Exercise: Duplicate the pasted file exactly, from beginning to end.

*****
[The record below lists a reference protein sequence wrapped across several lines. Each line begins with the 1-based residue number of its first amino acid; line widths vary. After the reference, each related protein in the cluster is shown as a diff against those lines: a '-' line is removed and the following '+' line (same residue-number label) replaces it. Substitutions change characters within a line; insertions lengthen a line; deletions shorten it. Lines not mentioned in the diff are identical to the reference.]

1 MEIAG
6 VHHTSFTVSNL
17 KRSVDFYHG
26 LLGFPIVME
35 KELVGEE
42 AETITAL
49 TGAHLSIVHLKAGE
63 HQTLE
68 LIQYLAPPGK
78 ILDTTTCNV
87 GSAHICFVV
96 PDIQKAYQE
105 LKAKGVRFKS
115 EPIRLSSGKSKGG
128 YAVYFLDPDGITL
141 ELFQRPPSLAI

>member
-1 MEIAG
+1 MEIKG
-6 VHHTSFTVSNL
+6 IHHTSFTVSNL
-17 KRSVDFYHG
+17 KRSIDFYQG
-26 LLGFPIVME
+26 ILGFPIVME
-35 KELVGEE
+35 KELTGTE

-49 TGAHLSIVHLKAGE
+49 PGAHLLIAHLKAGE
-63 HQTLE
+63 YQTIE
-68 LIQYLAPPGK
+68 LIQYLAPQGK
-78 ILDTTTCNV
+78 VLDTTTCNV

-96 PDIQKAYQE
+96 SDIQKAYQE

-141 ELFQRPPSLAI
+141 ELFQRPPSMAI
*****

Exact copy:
[The record below lists a reference protein sequence wrapped across several lines. Each line begins with the 1-based residue number of its first amino acid; line widths vary. After the reference, each related protein in the cluster is shown as a diff against those lines: a '-' line is removed and the following '+' line (same residue-number label) replaces it. Substitutions change characters within a line; insertions lengthen a line; deletions shorten it. Lines not mentioned in the diff are identical to the reference.]

1 MEIAG
6 VHHTSFTVSNL
17 KRSVDFYHG
26 LLGFPIVME
35 KELVGEE
42 AETITAL
49 TGAHLSIVHLKAGE
63 HQTLE
68 LIQYLAPPGK
78 ILDTTTCNV
87 GSAHICFVV
96 PDIQKAYQE
105 LKAKGVRFKS
115 EPIRLSSGKSKGG
128 YAVYFLDPDGITL
141 ELFQRPPSLAI

>member
-1 MEIAG
+1 MEIKG
-6 VHHTSFTVSNL
+6 IHHTSFTVSNL
-17 KRSVDFYHG
+17 KRSIDFYQG
-26 LLGFPIVME
+26 ILGFPIVME
-35 KELVGEE
+35 KELTGTE

-49 TGAHLSIVHLKAGE
+49 PGAHLLIAHLKAGE
-63 HQTLE
+63 YQTIE
-68 LIQYLAPPGK
+68 LIQYLAPQGK
-78 ILDTTTCNV
+78 VLDTTTCNV

-96 PDIQKAYQE
+96 SDIQKAYQE

-141 ELFQRPPSLAI
+141 ELFQRPPSMAI